“If your parent is the bear in the living room, it is biologically impossible to run to that parent when they are either over or under reacting. If your parent is scary you can’t run to them.
And you also can’t run away from them because you are a child, you can’t function in the world on your own. You can’t make it out there.”
Donna Jackson Nakazawa
We can get so lost in theory, data and facts that our language about trauma, abuse and adverse childhood experiences can become clinical and remote. Abstract even.
Or maybe that’s just me.
Sometimes I deep into stats, graphs and outcomes in order to avoid feelings.
Not today. Today, the facts make me weepy.
I just watched this video where Donna Jackson Nakazawa talks about children’s fight, flight and freeze response when kids are in danger.
It’s fact but I’m filled with emotion.
It’s not the video that makes me remember anything new or specific. There are no triggers or flashbacks.
It’s how she nails the limbo, the helplessness of childhood so I can feel it seep up from the core.
Trauma – not as an event but an environment.
Trauma – not as the crack in the foundation but the way the foundation was never poured.
Fear felt average and normal and expected.
Fear was palpable, like a second heart beating in my skin that I couldn’t slow down or extract.
Fear was inhaled, swallowed and held in – forcibly ingested but not able to be absorbed, digested or expelled.
Held. Frozen. Stuck.
Marinating a developing human being. Me.
Fear shapes cells, beliefs and ways of being in the world in a body that changes from thirty pounds to five or six times that. Fear which lingers as a body grows from thirty six inches to sixty seven of them.
Fear that’s as ancient as amniotic fluid and forever a layer that between me, my deepest self and the world. Only it wasn’t sacred but soured. It didn’t nurture. It poisoned.
Fear like a hand-me-down or an heirloom that’s heavy and sharp and broken. I can’t offload or pawn or cash it in for anything.
Fear I thought I owned assuming it was part of my DNA, structure and personality.
As if there was no other way to be in a world where the word safe didn’t yet exist.
I’ve spent years of my adult life melting the cold numbness at my core. More years cooling down hot shame when it steams from my psyche and overpowers my senses. The work of learning to use thermometer and to repair the heating system so it will respond to instruction and care.
This work is difficult to do, define or describe on a diagnostic form.
I’m not alone. I know this. Now.
Symptoms and coping tools are not just proof of failings but also evidence of the circumstances and environments those of us with ACEs managed to live through.
I knew none of this as a child. And I don’t need to detail my adversities, to put names or dates to memories or to autograph every portrait of pain.
There are hundreds of thousands of us who don’t know any existence other than the post-traumatically stressed version.
This video reminds me that there are others who don’t know or understand or relate to bears. Who might not love, trust or be related to them.
It reminds me of hope and how not all feel stuck, trapped and frozen in childhood.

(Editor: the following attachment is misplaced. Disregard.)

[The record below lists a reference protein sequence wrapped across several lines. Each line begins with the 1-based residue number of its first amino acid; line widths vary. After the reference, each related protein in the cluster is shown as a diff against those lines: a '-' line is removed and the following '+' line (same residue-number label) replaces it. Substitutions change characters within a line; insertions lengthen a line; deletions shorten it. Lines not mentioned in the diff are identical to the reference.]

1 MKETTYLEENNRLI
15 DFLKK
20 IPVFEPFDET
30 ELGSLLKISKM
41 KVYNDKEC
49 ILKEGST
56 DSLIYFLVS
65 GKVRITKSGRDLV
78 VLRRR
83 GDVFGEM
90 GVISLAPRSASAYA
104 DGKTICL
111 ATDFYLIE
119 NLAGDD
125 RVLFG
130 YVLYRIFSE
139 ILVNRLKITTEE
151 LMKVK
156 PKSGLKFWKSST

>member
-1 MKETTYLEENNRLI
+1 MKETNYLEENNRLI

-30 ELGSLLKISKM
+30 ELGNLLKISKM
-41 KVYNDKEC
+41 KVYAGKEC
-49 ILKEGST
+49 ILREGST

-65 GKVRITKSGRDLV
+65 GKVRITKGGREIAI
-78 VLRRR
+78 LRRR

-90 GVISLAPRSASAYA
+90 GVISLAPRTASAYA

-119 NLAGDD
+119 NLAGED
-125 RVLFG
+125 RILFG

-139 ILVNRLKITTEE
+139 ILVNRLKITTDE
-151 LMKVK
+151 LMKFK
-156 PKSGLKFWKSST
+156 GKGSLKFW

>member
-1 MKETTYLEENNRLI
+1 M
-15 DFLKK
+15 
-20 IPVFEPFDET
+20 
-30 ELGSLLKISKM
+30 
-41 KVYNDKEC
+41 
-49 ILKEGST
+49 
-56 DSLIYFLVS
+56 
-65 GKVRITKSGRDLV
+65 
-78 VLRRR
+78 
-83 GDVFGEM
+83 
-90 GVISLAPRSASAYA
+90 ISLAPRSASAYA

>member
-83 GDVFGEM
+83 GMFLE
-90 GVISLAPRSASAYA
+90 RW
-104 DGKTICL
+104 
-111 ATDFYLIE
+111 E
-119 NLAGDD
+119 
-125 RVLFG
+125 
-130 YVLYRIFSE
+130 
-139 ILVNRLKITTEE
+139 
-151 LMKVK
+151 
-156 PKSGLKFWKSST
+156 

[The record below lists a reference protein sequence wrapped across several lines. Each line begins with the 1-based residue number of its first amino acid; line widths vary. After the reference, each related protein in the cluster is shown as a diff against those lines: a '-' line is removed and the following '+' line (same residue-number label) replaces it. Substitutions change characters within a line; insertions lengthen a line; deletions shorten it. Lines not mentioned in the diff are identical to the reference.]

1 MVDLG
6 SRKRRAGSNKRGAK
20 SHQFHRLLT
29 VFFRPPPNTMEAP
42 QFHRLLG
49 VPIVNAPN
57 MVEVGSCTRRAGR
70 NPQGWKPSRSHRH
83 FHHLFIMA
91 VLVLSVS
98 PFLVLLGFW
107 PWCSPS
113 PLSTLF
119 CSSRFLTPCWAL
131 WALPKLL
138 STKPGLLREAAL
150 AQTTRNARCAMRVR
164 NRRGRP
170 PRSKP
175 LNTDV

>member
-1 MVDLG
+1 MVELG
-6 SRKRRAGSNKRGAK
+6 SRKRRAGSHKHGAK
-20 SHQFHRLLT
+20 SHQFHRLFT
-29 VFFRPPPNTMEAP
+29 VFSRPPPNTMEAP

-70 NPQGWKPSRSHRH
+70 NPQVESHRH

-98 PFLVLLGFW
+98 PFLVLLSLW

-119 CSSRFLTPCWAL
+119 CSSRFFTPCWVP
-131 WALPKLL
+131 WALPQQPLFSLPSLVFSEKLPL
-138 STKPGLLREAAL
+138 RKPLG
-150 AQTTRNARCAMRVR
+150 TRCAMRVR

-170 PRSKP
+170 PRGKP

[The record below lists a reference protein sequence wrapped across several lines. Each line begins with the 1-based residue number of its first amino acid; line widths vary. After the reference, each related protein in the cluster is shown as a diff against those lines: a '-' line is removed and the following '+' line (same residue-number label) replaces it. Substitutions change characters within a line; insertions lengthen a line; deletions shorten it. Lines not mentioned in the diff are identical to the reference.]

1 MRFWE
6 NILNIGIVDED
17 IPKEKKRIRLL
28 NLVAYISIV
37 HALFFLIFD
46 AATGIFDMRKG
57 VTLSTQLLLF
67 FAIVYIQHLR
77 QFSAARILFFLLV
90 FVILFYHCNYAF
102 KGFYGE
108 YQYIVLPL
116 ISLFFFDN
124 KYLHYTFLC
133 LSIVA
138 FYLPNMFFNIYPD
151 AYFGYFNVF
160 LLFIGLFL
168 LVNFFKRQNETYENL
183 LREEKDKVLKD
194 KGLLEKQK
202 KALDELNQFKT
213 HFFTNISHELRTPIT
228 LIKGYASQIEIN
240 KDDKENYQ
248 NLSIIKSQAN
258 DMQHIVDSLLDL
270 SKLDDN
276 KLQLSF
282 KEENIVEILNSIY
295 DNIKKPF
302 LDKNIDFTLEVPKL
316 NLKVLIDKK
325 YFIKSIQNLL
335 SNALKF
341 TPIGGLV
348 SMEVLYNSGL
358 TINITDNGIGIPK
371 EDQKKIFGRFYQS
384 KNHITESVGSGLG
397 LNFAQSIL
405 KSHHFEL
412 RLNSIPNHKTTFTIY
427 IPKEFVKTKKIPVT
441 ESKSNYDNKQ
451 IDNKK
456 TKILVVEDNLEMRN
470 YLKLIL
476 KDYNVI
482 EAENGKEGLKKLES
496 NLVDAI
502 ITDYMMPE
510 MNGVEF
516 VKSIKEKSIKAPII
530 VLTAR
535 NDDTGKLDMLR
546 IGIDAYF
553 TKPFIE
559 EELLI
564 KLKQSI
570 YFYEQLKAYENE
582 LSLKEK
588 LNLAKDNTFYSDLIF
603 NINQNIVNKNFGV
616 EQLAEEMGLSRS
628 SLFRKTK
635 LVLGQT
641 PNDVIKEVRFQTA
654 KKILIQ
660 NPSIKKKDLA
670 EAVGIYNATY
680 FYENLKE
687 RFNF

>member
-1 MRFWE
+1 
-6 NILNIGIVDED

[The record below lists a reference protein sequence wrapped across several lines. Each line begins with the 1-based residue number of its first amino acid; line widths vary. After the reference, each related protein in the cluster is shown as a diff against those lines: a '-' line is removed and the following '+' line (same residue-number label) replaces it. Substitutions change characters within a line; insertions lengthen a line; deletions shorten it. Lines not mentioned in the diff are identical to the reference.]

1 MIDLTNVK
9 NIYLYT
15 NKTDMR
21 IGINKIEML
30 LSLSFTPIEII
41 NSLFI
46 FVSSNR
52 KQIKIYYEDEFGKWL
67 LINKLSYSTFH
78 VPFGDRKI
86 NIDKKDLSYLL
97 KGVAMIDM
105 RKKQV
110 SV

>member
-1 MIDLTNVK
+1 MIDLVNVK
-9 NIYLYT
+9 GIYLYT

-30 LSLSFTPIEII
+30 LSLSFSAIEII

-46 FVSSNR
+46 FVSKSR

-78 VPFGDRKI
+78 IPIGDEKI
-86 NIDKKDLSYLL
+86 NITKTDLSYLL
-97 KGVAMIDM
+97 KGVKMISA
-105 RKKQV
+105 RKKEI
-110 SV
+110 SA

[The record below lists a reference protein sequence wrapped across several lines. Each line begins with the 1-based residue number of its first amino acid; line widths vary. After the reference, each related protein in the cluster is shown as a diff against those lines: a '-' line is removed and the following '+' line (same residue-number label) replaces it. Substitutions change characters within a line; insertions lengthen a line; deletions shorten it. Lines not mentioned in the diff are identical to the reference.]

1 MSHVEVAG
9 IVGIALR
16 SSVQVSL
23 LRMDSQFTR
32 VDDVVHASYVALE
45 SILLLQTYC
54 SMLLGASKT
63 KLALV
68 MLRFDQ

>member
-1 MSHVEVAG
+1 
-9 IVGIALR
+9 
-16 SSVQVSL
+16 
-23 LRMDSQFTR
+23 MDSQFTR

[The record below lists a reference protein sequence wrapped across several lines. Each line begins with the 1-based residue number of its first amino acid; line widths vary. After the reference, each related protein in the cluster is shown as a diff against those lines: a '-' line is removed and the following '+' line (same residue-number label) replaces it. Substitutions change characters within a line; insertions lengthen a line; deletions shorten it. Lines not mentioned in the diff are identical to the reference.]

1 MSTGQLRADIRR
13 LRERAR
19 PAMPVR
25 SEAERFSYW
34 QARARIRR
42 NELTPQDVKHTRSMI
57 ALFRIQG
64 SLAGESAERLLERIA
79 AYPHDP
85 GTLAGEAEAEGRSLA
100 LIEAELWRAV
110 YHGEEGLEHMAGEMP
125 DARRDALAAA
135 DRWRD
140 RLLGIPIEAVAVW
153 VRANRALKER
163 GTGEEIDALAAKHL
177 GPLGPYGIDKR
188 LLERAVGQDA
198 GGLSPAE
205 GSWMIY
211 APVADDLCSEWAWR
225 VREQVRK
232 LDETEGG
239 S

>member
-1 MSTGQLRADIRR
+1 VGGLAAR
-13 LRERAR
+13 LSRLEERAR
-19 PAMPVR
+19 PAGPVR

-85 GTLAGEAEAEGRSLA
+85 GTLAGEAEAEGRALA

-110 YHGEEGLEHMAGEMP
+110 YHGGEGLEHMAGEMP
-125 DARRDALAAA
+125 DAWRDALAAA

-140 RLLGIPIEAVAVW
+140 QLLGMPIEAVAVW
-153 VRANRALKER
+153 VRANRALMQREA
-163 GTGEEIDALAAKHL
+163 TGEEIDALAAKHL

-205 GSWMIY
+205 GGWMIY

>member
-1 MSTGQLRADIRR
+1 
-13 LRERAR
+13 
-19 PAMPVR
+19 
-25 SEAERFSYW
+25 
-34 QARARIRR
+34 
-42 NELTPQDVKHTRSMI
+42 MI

Pervasive helplessness where the world was as short on help as it was food or money. There was no coupon or voucher or stamp to get hand outs of safety, security or appropriate affection.
We learned to live without and to get comfortable that.
That’s the part that I struggle with now. Low expectations. But it’s deeper than that.
It wasn’t the ripped clothes, stains or smelly underwear that hurt but being unfamiliar with clean.
It wasn’t being dirty but not knowing there was warm water, soap and bubble bath play.
I carried the debris of others in my growing skin and self. Children don’t know how to lather up or shower off if not taught.
It wasn’t the lice but not knowing there were combs and kits and chemicals to kill them. It was the feeling guilty for crushing them between finger nails hoping to capture them before they climbed down my neck at school and got noticed by other kids.
The bear in the living room or kitchen or bed who leaves itchy skin and scars which are there even when the bear is gone.
When there wasn’t a mama or paper bear protector. When the parents were sometimes predators and the children sometimes prey.
My parents must have felt this too. I’m sure they had no viable people or places to go to or turn.
Nor did their parents. And so on.
I sense this is true as I age because even with all my therapy, yoga and privilege self-care is still grueling, tiresome and feels like navigating the transit system in another country. I’m changing deeply ingrained ways.
Generations deep and different.
Self-love and nurture need to be studied and are not yet intuitive, pleasant or relaxing.
Self-care still feels risky, requiring me to abandon survival skills I might just need and then what if I got all soft and squishy and lose the edge?
To commit to self-care is to trust the world to stay safe and some days, even decades after adversity, that is too big a leap of faith.
Nurturing, attachment, regard and agency – I study them like vocabulary words I can’t yet pronounce or say in public.
I know I’m missing stuff gained by familiarity and feeling entitled to safety. What if I never pass for fluent?
Where are the worlds and chapters which will catch me up for good and make me even?
The haunting fear that there’s always more I don’t know and haven’t learned. The fear that I’m failing my child at least a little simply by being who I am.